Losing a child means carrying an almost unbearable grief, experienced by many but talked about by few. In the pain of our loss, my husband and I discovered that in a room of 100 women, 10 to 20 of them will have suffered from miscarriage. Yet despite the staggering commonality of this pain, the conversation remains taboo, riddled with (unwarranted) shame, and perpetuating a cycle of solitary mourning. Some have bravely shared their stories; they have opened the door, knowing that when one person speaks truth, it gives license for all of us to do the same.
12. When Jacinda Ardern made it crystal clear why motherhood should not hamper women’s career prospects.
13. When Parineeti Chopra refused to let menstruation, a natural biological process, be referred to as ‘problems’ and helped break the illogical stigma around it.
14. When Kareena Kapoor called out the media for treating her pregnancy as a “national casualty”.
I’m pregnant, not a corpse. And what maternity break? It’s the most normal thing on earth to produce a child. It is high time the media back off, and stop treating me any different than I ever was. Anybody who is bothered shouldn’t work with me… but my work goes on as is, like always. Stop making it a national casualty. We are in 2016, not in the 1800s. Probably, even at that time, people were way more civilised and normal than the way the media is behaving and speculating now. I’m just fed-up of people making it (her pregnancy) to be a death of some sort. In fact, it should be a message to a lot of people that marriage or having a family has absolutely nothing to do with my career.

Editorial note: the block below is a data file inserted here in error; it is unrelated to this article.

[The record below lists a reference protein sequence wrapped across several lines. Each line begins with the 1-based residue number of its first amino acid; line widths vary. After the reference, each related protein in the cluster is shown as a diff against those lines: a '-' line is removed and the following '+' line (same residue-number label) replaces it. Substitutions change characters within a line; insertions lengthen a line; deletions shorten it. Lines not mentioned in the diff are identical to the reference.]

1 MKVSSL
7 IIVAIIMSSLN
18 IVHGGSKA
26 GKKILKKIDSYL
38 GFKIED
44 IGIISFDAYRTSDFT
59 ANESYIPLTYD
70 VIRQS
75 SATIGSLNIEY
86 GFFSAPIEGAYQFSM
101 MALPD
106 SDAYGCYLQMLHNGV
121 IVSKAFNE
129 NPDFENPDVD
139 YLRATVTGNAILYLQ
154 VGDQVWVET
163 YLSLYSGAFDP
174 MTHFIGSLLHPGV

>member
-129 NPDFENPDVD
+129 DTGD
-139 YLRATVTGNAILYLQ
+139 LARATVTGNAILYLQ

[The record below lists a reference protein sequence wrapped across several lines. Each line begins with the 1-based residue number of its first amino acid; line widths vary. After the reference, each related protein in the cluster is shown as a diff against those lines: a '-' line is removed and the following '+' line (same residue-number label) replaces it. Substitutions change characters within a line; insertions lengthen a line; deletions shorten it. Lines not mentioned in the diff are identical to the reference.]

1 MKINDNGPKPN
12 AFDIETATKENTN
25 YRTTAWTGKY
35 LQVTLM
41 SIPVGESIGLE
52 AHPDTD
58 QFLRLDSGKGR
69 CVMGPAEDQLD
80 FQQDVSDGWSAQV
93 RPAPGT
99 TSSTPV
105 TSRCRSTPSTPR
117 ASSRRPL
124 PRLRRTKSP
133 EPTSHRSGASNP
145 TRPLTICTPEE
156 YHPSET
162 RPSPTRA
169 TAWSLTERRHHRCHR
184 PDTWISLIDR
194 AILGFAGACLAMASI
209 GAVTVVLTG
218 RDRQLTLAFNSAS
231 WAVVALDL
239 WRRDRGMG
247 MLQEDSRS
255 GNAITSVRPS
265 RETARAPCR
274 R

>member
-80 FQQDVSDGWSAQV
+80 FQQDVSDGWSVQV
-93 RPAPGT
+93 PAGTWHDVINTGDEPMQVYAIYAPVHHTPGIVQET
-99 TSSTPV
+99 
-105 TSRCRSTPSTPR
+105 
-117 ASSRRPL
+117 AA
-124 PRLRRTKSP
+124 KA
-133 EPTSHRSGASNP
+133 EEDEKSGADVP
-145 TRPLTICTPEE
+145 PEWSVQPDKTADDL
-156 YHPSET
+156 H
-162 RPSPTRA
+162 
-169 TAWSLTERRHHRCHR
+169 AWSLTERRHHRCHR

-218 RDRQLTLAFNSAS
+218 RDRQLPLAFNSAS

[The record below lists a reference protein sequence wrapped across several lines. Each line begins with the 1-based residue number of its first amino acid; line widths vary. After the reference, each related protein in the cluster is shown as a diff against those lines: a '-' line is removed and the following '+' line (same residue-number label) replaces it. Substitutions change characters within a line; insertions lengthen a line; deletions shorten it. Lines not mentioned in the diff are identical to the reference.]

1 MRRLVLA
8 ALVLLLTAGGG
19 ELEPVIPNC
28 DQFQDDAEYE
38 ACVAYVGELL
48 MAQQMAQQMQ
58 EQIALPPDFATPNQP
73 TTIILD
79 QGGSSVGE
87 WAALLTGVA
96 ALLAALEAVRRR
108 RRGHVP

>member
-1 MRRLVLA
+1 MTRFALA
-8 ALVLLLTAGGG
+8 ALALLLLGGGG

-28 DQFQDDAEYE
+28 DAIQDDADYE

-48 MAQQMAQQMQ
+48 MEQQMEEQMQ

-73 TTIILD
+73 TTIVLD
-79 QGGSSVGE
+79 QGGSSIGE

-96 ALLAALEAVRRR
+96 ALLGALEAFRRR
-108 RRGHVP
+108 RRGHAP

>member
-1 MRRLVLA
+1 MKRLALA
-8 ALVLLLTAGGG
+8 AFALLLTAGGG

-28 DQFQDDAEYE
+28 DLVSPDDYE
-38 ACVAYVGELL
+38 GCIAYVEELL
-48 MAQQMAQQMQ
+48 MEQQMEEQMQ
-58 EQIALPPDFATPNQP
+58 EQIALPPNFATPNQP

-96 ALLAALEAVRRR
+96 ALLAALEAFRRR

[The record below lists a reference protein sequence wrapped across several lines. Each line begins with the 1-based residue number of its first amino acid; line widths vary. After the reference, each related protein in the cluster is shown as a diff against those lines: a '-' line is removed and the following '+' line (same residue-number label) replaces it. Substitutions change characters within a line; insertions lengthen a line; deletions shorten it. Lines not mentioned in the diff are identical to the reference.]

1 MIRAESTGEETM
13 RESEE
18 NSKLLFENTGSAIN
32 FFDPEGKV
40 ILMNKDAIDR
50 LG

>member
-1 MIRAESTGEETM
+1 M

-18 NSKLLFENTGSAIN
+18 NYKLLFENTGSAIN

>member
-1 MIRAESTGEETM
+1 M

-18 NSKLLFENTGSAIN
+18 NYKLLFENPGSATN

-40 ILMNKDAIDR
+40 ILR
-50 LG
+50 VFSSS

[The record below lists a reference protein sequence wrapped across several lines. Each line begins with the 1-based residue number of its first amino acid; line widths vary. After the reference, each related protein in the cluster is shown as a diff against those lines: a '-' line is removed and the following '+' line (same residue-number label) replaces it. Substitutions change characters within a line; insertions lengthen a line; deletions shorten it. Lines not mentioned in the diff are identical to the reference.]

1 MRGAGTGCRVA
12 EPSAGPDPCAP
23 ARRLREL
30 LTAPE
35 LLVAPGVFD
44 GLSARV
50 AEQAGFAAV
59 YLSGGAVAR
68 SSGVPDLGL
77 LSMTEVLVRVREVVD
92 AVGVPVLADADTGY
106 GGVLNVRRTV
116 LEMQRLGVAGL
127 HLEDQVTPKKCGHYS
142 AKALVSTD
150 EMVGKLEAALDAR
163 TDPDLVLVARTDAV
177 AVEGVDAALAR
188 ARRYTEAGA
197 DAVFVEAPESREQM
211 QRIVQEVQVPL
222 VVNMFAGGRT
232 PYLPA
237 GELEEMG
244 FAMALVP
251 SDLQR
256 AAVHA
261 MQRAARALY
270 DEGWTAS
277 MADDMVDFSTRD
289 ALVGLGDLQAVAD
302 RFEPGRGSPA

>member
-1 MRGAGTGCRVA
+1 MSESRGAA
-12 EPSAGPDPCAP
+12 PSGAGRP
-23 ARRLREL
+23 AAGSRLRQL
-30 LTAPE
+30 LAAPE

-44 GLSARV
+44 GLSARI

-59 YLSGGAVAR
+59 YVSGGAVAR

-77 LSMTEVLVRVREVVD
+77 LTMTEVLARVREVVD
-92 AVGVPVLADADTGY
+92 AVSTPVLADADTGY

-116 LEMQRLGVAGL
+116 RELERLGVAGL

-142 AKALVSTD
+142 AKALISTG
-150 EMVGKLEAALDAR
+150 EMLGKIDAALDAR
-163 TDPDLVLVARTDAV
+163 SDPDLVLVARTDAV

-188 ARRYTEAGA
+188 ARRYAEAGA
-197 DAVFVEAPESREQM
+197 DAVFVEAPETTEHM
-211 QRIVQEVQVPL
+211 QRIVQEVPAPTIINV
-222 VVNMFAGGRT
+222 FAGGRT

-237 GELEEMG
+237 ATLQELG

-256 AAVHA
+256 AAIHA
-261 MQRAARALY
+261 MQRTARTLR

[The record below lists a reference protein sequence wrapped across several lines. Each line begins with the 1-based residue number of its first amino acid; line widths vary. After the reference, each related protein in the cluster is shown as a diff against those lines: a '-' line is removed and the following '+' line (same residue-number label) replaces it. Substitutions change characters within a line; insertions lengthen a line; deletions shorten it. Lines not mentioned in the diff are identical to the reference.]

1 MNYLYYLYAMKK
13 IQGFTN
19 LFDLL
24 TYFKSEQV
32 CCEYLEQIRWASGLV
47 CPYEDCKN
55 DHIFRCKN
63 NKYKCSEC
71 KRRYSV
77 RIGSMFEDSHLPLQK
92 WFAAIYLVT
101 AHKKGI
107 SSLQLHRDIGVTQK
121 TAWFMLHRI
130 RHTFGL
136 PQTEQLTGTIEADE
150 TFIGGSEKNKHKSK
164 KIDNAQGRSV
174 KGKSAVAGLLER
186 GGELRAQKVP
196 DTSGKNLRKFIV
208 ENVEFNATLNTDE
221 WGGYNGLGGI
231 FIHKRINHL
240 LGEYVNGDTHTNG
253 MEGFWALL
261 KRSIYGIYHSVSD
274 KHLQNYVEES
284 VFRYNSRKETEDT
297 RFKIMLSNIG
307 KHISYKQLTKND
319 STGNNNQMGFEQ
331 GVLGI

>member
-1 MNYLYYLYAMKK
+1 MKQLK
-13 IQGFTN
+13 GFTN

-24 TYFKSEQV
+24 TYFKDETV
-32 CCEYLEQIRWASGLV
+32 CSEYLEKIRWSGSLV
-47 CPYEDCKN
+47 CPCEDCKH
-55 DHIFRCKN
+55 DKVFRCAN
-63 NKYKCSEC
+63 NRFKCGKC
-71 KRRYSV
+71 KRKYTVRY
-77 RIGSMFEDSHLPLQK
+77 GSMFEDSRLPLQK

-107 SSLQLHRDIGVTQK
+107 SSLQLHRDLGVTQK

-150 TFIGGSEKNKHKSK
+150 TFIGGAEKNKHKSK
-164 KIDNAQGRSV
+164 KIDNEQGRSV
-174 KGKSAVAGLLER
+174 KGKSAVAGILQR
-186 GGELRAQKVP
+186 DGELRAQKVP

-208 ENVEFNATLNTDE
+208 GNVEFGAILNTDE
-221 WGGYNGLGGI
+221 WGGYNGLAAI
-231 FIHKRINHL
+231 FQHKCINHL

-Kareena to HT
15. When Kim Cattral talked about how motherhood does not *have* to be a choice for every woman.
In my middle to late 30s, when most of my girlfriends were married and having babies, I wasn’t having any luck finding a partner… I was feeling both the social pressures and my own biological clock ticking… I also thought that without having children, I’d be missing something unique to being female. (But) I realized that so much of the pressure I was feeling was from outside sources, and I knew I wasn’t ready to take that step into motherhood.
-Kim Cattral to Oprah Magazine
16. When Gul Panag reminded the world that the “right age” to have children was the age you felt ready.
Having a baby is a very significant step in life, and like marriage, you should think it through carefully before committing to it. Have children when you are ready to welcome them and can raise them happily and responsibly, not when society says you must.
Even Priyanka Chopra called out society’s unnecessary concern with women’s ‘biological clocks’.
17. When Sameera Reddy threw light on post-partum depression. Because motherhood is not always a bed of roses.
18. When right back in 1975, Helen Mirren reminded the world, and her grossly sexist interviewer, that female actors should be judged for the skills and not their looks.
Parkinson asked Mirren if she believed her “equipment” hindered her from being considered a ‘serious actress’. Not only did Mirren shut him down in style, but she also stated that a woman’s looks, and her performance, are not directly related.
Serious actresses can’t have big bosoms, is that what you mean?… I mean what a crummy performance if people are obsessed with the size of your bosom over anything else. I would hope that the performance and the play and the living relationship between all the people on the stage and all the people in the audience would overcome such . . . boring questions, really.”
Absolute queens indeed!